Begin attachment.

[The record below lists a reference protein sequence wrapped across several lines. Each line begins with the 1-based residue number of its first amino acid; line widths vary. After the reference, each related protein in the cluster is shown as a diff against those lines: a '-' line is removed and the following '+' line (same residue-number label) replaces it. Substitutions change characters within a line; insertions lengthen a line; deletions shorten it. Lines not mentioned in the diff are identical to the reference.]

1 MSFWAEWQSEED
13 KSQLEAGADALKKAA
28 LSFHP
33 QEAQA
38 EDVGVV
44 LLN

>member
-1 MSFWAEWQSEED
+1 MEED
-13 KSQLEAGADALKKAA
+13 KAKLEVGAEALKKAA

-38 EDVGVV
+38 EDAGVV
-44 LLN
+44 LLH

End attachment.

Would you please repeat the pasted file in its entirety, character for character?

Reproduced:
[The record below lists a reference protein sequence wrapped across several lines. Each line begins with the 1-based residue number of its first amino acid; line widths vary. After the reference, each related protein in the cluster is shown as a diff against those lines: a '-' line is removed and the following '+' line (same residue-number label) replaces it. Substitutions change characters within a line; insertions lengthen a line; deletions shorten it. Lines not mentioned in the diff are identical to the reference.]

1 MSFWAEWQSEED
13 KSQLEAGADALKKAA
28 LSFHP
33 QEAQA
38 EDVGVV
44 LLN

>member
-1 MSFWAEWQSEED
+1 MEED
-13 KSQLEAGADALKKAA
+13 KAKLEVGAEALKKAA

-38 EDVGVV
+38 EDAGVV
-44 LLN
+44 LLH